titanium carbide sol-gel coated zirconium diboride composites prepared by spark plasma sintering

titanium carbide sol-gel coated zirconium diboride composites prepared by spark plasma sintering

Author’s Accepted Manuscript Carbon Nanotube/Titanium Carbide Sol-gel Coated Zirconium Diboride Composites Prepared by Spark Plasma Sintering Yang Mia...

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Author’s Accepted Manuscript Carbon Nanotube/Titanium Carbide Sol-gel Coated Zirconium Diboride Composites Prepared by Spark Plasma Sintering Yang Miao, Xiaojing Wang, Yi-Bing Cheng www.elsevier.com/locate/ceri

PII: DOI: Reference:

S0272-8842(18)31878-9 https://doi.org/10.1016/j.ceramint.2018.07.151 CERI18873

To appear in: Ceramics International Received date: 24 May 2018 Revised date: 29 June 2018 Accepted date: 17 July 2018 Cite this article as: Yang Miao, Xiaojing Wang and Yi-Bing Cheng, Carbon Nanotube/Titanium Carbide Sol-gel Coated Zirconium Diboride Composites Prepared by Spark Plasma Sintering, Ceramics International, https://doi.org/10.1016/j.ceramint.2018.07.151 This is a PDF file of an unedited manuscript that has been accepted for publication. As a service to our customers we are providing this early version of the manuscript. The manuscript will undergo copyediting, typesetting, and review of the resulting galley proof before it is published in its final citable form. Please note that during the production process errors may be discovered which could affect the content, and all legal disclaimers that apply to the journal pertain.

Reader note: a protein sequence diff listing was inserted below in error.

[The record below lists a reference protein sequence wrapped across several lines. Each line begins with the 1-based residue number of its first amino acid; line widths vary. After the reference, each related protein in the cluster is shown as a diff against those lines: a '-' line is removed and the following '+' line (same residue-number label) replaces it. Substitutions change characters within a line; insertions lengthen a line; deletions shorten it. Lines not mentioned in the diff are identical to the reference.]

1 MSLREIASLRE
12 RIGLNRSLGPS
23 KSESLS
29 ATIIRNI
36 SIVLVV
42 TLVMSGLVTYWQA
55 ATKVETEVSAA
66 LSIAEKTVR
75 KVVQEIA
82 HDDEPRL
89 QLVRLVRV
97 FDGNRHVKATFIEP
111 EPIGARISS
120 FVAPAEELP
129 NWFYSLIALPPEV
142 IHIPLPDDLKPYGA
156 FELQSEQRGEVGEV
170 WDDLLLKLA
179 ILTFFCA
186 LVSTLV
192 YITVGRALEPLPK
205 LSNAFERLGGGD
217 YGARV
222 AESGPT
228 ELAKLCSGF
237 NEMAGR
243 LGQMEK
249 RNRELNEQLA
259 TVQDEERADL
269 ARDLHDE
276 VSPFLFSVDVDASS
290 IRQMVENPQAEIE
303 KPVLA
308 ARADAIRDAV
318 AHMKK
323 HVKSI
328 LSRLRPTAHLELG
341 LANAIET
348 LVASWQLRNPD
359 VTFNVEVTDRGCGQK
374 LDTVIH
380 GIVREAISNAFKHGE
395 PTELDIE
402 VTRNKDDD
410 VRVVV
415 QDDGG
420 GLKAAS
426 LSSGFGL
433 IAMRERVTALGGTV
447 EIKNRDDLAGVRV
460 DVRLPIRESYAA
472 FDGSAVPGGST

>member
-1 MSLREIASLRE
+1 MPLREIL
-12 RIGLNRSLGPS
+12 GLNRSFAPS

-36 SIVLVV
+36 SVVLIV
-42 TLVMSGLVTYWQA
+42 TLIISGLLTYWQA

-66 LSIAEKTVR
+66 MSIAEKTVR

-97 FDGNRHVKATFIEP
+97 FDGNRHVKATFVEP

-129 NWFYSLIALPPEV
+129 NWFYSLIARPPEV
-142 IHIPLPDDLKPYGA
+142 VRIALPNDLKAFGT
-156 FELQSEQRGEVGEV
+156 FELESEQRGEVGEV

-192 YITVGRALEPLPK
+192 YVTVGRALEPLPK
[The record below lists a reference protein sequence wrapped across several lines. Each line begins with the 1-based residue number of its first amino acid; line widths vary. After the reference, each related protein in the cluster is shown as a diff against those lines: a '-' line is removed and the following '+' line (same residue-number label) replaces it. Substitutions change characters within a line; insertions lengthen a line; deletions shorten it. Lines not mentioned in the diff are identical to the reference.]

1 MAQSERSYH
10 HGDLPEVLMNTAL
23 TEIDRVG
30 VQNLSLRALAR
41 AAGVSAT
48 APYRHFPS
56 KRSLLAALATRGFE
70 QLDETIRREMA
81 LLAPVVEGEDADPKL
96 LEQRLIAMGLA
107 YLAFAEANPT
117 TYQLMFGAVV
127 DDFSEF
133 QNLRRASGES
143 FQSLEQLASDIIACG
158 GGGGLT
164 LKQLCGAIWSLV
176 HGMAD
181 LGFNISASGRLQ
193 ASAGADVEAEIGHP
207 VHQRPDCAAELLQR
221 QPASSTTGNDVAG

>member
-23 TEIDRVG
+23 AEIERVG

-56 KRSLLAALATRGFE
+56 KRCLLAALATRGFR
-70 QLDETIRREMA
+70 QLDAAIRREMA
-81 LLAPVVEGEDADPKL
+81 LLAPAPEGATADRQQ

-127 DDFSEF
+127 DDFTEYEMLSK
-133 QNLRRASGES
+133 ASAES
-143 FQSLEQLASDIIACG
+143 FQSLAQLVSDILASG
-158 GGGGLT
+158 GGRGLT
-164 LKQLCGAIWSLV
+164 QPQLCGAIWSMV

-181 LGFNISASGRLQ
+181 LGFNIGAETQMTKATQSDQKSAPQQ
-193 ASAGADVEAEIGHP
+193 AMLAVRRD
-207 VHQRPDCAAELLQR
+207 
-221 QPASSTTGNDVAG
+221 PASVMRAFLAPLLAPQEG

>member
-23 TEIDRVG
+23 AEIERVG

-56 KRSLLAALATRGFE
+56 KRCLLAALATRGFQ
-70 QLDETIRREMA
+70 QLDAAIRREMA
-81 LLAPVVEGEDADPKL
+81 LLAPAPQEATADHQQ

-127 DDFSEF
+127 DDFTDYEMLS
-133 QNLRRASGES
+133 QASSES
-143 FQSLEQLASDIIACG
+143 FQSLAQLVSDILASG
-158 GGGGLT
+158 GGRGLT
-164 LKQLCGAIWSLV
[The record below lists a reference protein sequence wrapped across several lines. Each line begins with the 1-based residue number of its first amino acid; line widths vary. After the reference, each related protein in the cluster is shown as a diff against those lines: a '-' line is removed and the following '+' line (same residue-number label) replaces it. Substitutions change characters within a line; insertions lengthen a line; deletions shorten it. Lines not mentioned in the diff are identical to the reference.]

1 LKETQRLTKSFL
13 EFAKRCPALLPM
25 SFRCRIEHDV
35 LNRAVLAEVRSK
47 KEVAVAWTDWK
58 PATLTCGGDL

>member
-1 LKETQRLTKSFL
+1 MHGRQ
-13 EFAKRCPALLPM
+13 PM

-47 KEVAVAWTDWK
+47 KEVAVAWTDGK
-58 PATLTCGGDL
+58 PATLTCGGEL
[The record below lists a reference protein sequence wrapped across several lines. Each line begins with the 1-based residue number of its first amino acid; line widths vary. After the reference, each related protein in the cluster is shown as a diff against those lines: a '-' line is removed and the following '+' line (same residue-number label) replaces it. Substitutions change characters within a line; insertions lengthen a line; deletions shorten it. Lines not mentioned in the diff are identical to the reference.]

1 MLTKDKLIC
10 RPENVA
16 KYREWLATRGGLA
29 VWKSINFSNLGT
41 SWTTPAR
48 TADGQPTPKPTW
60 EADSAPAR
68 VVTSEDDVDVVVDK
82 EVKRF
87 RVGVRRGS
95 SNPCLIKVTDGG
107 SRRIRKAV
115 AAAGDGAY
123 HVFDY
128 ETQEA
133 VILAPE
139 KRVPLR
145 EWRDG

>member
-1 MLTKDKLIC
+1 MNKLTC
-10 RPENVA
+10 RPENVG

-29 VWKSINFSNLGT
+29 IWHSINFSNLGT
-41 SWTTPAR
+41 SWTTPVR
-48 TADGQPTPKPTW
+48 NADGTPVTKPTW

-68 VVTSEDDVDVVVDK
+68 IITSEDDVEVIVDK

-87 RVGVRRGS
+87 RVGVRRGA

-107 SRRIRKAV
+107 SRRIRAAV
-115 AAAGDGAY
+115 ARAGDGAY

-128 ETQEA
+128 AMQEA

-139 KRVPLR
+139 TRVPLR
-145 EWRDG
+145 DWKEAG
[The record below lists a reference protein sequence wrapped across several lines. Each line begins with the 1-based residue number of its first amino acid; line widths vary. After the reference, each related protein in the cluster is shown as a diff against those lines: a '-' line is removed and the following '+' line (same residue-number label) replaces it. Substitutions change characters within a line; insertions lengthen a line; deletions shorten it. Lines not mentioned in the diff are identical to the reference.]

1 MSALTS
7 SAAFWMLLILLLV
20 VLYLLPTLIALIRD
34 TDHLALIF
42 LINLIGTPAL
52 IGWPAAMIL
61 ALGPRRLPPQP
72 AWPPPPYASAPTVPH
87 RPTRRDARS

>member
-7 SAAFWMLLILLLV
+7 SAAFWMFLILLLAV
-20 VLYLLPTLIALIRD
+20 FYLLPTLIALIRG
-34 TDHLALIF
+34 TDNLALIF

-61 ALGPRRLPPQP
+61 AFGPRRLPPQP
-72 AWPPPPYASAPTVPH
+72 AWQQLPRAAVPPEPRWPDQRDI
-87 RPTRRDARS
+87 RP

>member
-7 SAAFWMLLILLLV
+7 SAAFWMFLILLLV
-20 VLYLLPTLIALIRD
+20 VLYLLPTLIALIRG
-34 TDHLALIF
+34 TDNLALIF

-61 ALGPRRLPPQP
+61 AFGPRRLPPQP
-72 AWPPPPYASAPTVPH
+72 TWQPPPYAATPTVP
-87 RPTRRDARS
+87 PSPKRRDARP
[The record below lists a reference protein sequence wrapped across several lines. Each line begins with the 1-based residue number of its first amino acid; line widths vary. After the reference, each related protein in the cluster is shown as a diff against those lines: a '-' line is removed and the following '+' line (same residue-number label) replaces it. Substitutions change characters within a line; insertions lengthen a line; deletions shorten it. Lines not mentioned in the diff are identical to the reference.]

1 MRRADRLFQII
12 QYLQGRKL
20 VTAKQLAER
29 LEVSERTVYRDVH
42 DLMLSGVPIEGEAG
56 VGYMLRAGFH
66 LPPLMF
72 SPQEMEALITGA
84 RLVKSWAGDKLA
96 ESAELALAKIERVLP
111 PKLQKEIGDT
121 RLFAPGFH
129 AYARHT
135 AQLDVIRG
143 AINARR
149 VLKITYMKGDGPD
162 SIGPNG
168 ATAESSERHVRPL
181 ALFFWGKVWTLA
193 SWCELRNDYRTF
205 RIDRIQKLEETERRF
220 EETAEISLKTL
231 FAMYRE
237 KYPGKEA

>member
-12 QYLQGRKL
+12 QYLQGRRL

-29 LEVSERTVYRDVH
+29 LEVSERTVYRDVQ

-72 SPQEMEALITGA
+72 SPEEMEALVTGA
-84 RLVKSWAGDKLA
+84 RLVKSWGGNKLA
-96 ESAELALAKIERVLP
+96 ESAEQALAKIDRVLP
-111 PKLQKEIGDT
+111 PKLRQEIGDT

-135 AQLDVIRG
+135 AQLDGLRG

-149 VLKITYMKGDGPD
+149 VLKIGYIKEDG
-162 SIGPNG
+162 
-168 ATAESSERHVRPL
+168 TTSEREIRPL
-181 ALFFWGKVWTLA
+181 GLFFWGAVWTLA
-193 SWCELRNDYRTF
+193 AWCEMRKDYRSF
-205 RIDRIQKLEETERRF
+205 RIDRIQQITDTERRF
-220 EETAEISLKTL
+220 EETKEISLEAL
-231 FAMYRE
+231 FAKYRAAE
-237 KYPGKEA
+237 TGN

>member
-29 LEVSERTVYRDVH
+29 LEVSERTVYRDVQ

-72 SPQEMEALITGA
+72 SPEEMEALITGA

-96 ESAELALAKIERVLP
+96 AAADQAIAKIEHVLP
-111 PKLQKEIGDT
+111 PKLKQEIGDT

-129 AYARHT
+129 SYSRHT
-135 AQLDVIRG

Carbon Nanotube/Titanium Carbide Sol-gel Coated Zirconium Diboride Composites Prepared by Spark Plasma Sintering Yang Miaoa*, Xiaojing Wangb, Yi-Bing Chengb, c* a

College of Materials Science and Engineering, Taiyuan University of Technology, Taiyuan, 030024, China b